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Musician on stage performing with hearing protection to protect against tinnitus and hearing loss.

If you’re a professional musician, your ears are your living. So you’d think musicians would be quite protective of their ears. Strangely, that isn’t the case. Instead, there’s a pervasive culture of fatalism when it comes to hearing in the music business. The predominant mindset seems to be: “it’s just part of the job”.

That attitude, however, is starting to be challenged by certain new legal legislations and concerted public safety efforts. It should never be regarded as just “part of the job” to cause loss of hearing. When there are established methods to protect the hearing, that’s particularly true.

Safeguarding Your Hearing in a Noisy Environment

Professional musicians, obviously, are not the only people to work in a potentially loud surrounding. Nor are they the only group of professionals who have developed a fatalistic perspective to the injury as a consequence of loud noise. But other occupations, such as manufacturing and construction, have been quicker to undertake practical levels of ear protection.

Probably this has a couple of reasons:

  • Even if a musician is playing the same material night after night, they have to be capable of hearing quite well. There can be some resistance to hearing protection that seems as if it might impede one’s hearing ability. This resistance is usually based on false information, it should be noted.
  • Regardless of how harshly you’re treated as an artist, there’s always a feeling that you’re lucky and that somebody would be glad to be in your position. So many musicians might not want to rock the boat or whine about inadequate hearing protection.
  • A construction or manufacturing environment is replete with hazards (hard hat required, or so the saying goes). So construction laborers, site foremen, and managers are likely more accustomed to donning protective equipment.

Regrettably, this mindset that “it’s just part of the job” has an impact on others besides just musicians. Others who work in the music industry, from crew members to producers, are implicitly supposed to buy into what is ultimately a very damaging mentality.

Norms Are Changing

There are two reasons that this is changing, thankfully. The first is a milestone case against the Royal Opera House in London. During a particular performance, a viola player was seated immediately in front of the brass section and subjected to over 130dB of sound. That’s roughly comparable to a full-blown jet engine!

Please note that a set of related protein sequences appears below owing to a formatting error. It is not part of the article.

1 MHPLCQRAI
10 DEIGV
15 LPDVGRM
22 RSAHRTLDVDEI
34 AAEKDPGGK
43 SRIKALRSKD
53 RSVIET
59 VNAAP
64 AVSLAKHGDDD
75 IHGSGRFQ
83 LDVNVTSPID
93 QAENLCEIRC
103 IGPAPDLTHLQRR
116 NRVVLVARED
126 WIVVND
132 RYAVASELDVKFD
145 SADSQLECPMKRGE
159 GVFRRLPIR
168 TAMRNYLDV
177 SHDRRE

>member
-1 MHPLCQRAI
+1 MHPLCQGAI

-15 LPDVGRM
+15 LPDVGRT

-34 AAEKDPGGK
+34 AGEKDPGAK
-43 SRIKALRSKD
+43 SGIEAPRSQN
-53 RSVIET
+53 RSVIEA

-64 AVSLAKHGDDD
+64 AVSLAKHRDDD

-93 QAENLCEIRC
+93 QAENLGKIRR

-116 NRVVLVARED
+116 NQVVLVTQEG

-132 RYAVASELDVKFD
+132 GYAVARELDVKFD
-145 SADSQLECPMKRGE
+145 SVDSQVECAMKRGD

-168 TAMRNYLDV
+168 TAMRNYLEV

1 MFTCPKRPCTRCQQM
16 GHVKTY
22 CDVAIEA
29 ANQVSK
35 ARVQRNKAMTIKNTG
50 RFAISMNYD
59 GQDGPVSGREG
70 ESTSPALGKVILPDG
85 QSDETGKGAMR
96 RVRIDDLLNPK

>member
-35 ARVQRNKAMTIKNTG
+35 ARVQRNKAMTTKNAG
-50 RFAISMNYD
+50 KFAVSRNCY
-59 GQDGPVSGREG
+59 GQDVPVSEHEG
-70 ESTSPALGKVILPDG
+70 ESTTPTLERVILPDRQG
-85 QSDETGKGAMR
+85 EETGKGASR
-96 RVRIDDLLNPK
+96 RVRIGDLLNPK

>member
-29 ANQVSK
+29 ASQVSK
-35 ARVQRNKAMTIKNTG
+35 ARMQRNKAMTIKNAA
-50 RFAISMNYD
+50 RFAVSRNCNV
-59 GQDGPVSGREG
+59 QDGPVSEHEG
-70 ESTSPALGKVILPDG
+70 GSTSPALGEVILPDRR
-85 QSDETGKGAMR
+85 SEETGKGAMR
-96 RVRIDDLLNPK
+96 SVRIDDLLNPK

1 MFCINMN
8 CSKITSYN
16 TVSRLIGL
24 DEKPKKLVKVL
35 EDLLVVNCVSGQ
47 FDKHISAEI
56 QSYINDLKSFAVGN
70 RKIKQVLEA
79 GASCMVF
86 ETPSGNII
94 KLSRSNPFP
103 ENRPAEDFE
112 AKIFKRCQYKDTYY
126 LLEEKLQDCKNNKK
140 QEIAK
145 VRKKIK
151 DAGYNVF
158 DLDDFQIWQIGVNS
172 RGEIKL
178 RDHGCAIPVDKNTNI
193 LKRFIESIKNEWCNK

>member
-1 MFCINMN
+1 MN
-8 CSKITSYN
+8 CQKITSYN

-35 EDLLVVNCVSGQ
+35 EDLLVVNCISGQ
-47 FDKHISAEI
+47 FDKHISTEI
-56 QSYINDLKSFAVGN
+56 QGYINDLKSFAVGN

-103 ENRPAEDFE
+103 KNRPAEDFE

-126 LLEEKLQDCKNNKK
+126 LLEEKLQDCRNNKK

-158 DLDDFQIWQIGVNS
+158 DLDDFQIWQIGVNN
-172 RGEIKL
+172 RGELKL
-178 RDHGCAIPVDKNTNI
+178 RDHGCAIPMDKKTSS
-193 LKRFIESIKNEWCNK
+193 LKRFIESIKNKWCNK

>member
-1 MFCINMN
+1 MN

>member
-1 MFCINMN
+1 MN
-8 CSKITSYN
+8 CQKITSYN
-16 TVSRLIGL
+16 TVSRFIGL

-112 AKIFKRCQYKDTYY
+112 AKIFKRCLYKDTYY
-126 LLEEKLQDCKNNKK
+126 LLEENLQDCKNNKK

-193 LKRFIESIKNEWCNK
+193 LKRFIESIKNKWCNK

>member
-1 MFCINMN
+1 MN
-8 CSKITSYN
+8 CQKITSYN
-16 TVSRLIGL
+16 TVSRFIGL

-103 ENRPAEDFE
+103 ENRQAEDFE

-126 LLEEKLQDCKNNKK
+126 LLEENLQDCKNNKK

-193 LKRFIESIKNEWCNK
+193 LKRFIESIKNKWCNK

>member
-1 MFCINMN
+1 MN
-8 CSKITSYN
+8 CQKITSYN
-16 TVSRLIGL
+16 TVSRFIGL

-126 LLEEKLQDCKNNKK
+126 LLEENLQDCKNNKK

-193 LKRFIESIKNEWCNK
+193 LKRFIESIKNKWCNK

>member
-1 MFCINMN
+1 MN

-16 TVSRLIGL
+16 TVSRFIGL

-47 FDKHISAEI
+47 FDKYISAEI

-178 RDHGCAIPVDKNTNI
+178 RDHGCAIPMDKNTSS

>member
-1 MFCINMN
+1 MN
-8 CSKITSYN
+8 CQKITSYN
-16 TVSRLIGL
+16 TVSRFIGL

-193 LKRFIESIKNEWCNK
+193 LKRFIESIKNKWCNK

Hearing protection needs to always be provided when someone is going to be exposed to that volume of sound. But the viola player suffered with long periods of tinnitus and overall loss of hearing because she wasn’t given hearing protection.

When the courts handed down a ruling against the Royal Opera House and ruled for the viola player, they sent a message that the music industry would no longer be exempt from workplace hearing protection guidelines, and that the music industry should commit to hearing protection for all contractors and employees and should not think of itself a special case.

Hearing Loss Doesn’t Have to be Unavoidable For Musicians

In the music industry the number of people who suffer from tinnitus is staggeringly high. And that’s the reason that around the world there’s a campaign to raise awareness.

Everyone from wedding DJs to classical music performers to rock stars and their roadies are in danger of experiencing “acoustic shock,” a response to very loud noises which includes the onset of tinnitus, hyperacusis, and hearing loss. There is an escalating chance of suffering permanent damage the more acoustic shock a person withstands.

You can be protected without decreasing musical capabilities by wearing earplugs that are specially designed for musicians or other modern hearing protection devices. Your ears will be safeguarded without diminishing sound quality.

Changing The Music Attitude

You can take advantage of the ideal hearing protection right now. Changing the culture in the music industry, at this point, is the key to protecting the hearing of musicians. That’s a big task, but it’s one that’s already showing some results. (The industry is getting a reality check with the decision against The Royal Opera House).

In the industry, tinnitus is very common. But this doesn’t have to be how it is. It doesn’t matter what your job is, hearing loss shouldn’t ever be “just part of the job”.

Are you a musician? Contact us to find out how to protect your hearing without missing a beat.

Why wait? You don't have to live with hearing loss. Call Us Today